Encapsulation of drug/small molecules in nanocarriers is a very promising approach for development of nanomedicine. Modern drug encapsulation methods allow efficient loading of drug molecules inside the nanocarriers thereby reducing systemic toxicity associated with drugs. Moreover, the possibility of direct and sustained delivery to the target epithelial cells in mucus covered tissues would be an invaluable development in the medical arena. Unfortunately, the impermeability of the mucus barrier and its entrapment of foreign particles have made the practical realization of such a therapeutic route challenging.
In fact, various reports have well documented the challenge that is encountered in maintaining the physiological stability of the mucosal matrix, and attributed it to the nanoparticle-induced reduction in the matrix diffusivity and promotion of mucin aggregation. In particular, such aggregation has also been established to adversely impact the permeability of the nanoparticles/nanocarriers and, thus, diminishes the efficacy of nanoparticle-based formulations. By contrast, a chemically tunable microenvironment would offer an attractive strategy to prevent nanoparticles from adversely reacting or adhering to the mucus hydrogel. However, reports on tuning the microenvironment of the mucus to make it more conducive for administration of drug formulations are limited.
To this end, given the considerable protein content of mucin, it is hypothesized that trehalose-induced prevention of adverse nanoparticle interactions combined with conservation of the coordinated water molecules could enhance mucus dispersion and, thus, retain the intrinsic matrix hydration. To confirm this, a group of researchers from the University College Dublin: Dr. Sourav Bhattacharjee, Dr. Sabine Harrison and Professor Dimitri Scholz, in collaboration with Dr. Soumik Siddhanta and Professor Ishan Barman at the Johns Hopkins University; proposed using trehalose to facilitate the transport of nonfunctionalized nanoparticles through the gut mucosal layer by lessening nanoparticle agglomeration as well as by precluding aggregation of the mucus components. Simply put, they sought to create an entirely complementary route to enhance nanoparticle transport through the mucus by expanding on the recently demonstrated bioprotectant attributes of trehalose in nanoparticle-cellular interactions. Their work is currently published in the research journal, Small.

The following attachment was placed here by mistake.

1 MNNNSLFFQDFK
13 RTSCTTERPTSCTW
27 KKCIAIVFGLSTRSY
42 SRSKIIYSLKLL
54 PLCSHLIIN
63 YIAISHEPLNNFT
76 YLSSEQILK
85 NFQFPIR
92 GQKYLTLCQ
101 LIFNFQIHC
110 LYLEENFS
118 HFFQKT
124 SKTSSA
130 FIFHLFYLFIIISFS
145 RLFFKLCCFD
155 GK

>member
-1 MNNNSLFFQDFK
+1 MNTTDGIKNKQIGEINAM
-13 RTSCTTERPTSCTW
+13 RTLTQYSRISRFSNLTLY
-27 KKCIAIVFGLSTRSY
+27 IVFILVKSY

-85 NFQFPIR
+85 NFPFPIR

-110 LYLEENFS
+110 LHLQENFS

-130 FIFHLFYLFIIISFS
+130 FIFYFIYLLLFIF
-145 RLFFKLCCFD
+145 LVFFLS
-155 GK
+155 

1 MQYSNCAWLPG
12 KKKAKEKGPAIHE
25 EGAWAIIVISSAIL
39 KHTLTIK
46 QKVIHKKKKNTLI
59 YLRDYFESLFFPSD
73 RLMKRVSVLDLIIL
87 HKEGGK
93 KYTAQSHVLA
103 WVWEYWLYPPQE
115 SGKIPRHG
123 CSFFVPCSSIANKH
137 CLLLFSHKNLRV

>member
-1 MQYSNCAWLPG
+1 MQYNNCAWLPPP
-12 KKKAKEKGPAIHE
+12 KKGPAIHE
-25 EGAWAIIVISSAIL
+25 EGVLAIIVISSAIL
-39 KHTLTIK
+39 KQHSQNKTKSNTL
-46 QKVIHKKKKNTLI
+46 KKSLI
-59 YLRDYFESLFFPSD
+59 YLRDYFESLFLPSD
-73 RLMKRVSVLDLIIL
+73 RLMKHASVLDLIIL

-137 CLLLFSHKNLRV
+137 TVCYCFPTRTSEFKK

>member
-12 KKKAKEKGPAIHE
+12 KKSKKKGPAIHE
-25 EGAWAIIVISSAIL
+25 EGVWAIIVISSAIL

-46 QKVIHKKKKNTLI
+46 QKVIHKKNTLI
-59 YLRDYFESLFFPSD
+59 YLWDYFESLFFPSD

In the study, such a role for trehalose is explored through molecular spectroscopic, rheological and nano-structural measurements using fresh undiluted porcine jejunal mucus under physiologically relevant conditions. Specifically, the researchers employed three types of nanoparticles classified according to the surface charge and reactivities—positively charged polystyrene nanoparticles, negatively charged silica nanoparticles, and negatively charged surface reactive silver nanoparticles. Their approach was unique in the way that the intrinsic molecular markers and far-red emission from the nanoparticle-mucin aggregates obviated the need to use any separate exogenous reporter molecules.
The research team reported that in the presence of a trehalose-rich milieu, the rheological properties of mucus did not show appreciable changes, even when the nanoparticles were introduced. In addition, the Raman and SERS measurements revealed that the mucoadhesive nanoparticles, such as, the positively charged polystyrene nanoparticles, interacted with the negatively charged MUC2 glycoproteins, and hence, were trapped within the mucus.
In summary, through the application of photonic and spectroscopic tools, Professor Ishan Barman and his colleagues were able—for the first time—to establish the role of preferential nanoparticle-induced aggregation of the globular domains of mucin and non-mucin proteins, in alteration of rheological properties. Overall, in contrast to the prevailing belief, the obtained results demonstrated that non-functionalized nanoparticles may rapidly penetrate through mucus barriers, and by leveraging the bioprotectant attributes of trehalose, an in vivo milieu for efficient mucosal drug delivery can be generated.
Soumik Siddhanta, Sourav Bhattacharjee, Sabine M. Harrison, Dimitri Scholz, Ishan Barman. Shedding Light on the Trehalose-Enabled Mucopermeation of Nanoparticles with Label-Free Raman Spectroscopy. Small 2019, volume 15, Article number: 1901679.